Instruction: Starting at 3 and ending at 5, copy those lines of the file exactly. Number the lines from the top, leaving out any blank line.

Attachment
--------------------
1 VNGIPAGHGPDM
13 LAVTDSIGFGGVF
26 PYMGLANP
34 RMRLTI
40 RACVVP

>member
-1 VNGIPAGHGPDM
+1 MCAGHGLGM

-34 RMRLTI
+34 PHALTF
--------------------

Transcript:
26 PYMGLANP
34 RMRLTI
40 RACVVP